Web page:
at any rate, i do have a side concern and I'm wondering if this is a possibility and may be connected to my problem. a little while ago I had complained to the HOA as the landscaper kept running over this green pipe (about 4 to 5" diameter)with a white cap on the small lawn in front of my home. Since it is a townhome complex, we have our own sewer system. I was told that this was a vent cap. At any rate, the landscaper's solution to me asking him to stop running it over was to cut it below grade and recap it and bury it. It's been like that for the last 6 years or so. I'm pretty certain I have a vent going to my roof (see above descrip) but am wondering what this cap is since it is about 12 feet opposite my basement wall where the main drain pipe exits. Any ideas?
 
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Old 01-05-13, 08:28 PM
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I have similar clog on my kitchen sink and bathroom sink, disassemble the trap and clean the pipe worked for me.
 
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Old 01-08-13, 08:05 AM
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UPDATE:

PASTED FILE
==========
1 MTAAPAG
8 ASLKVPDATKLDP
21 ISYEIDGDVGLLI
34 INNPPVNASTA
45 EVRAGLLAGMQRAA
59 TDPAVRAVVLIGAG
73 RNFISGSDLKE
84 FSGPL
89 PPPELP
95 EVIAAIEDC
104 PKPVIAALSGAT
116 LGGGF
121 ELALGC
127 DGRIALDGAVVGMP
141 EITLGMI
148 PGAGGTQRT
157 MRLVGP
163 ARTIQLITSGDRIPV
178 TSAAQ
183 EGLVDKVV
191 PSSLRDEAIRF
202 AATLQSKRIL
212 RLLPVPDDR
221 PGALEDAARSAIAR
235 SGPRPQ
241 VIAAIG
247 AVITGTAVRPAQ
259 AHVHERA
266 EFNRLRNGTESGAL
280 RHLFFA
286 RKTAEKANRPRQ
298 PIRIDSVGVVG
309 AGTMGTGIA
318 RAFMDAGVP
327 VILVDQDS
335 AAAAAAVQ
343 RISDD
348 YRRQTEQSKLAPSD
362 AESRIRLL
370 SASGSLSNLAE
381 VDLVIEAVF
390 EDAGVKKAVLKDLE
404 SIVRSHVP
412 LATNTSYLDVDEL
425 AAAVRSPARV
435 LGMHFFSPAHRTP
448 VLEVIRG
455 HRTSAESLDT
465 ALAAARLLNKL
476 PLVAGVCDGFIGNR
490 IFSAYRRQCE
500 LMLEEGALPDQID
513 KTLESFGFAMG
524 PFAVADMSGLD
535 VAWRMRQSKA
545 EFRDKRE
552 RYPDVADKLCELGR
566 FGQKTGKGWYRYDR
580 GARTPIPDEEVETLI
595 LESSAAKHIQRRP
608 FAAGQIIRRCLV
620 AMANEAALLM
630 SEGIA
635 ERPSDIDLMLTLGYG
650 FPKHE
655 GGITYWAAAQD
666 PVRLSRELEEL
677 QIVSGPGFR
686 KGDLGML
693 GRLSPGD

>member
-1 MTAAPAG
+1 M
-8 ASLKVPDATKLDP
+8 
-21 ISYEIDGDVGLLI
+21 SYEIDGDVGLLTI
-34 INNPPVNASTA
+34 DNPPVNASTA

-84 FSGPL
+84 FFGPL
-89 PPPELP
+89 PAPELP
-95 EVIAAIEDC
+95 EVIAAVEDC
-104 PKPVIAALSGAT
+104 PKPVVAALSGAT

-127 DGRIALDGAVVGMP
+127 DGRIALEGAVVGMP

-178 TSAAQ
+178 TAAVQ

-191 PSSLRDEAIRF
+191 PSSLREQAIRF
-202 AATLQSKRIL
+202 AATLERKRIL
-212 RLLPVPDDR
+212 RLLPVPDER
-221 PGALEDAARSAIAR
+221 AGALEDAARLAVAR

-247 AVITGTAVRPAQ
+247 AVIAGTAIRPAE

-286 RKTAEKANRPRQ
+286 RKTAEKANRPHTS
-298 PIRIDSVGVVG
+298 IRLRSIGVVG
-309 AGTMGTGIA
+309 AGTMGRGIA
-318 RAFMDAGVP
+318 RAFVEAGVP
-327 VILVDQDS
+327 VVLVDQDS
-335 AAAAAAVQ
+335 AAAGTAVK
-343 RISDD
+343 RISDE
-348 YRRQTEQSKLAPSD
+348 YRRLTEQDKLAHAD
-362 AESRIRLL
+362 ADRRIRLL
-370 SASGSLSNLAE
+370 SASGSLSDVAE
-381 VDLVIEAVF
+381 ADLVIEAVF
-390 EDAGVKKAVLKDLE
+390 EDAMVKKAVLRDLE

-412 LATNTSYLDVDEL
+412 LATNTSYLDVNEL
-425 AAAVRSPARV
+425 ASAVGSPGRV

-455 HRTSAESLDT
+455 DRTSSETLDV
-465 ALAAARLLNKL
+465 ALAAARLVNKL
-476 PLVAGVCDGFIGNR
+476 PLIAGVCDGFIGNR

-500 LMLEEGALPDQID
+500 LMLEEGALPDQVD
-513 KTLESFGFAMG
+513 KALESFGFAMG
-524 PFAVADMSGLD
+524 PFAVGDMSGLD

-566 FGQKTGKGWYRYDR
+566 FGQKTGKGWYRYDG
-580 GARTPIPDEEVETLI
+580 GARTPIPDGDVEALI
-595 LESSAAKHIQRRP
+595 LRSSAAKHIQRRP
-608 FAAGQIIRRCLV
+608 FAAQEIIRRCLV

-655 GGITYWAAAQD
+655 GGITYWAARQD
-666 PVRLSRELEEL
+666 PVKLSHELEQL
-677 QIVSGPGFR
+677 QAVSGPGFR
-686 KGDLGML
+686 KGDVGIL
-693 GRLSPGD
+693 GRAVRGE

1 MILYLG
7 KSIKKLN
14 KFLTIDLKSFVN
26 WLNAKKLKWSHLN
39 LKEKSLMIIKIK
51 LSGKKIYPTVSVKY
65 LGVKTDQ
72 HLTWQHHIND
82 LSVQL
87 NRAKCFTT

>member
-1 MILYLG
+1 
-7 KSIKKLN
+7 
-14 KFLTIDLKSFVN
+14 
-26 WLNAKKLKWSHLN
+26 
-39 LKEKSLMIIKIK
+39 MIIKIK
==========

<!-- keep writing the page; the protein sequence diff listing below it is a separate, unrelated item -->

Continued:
This past weekend I purchased a 25' hand crank snake. I removed and cleaned the trap and inserted the snake into the wall pipe. the pipe curves right, then down through the floor and then perpendicular back for about two feet and then off to the left where it extends left horizontally to a pipe that goes up through the floor (and behind the oven in the kitchen) and right for a length of about 30ft until it reaches the other wall where it bends to connect to the larger pipes.

After working with the snake for a few hours, I was not sure if I was hitting a solid clog or if I was not maneuvering the snake correctly. It's a coil snake with a corkscrew at the end. I have to maneuver this into a pipe, then right, then down, then back and then somehow at the t intersection, right again to avoid going up the vent stack.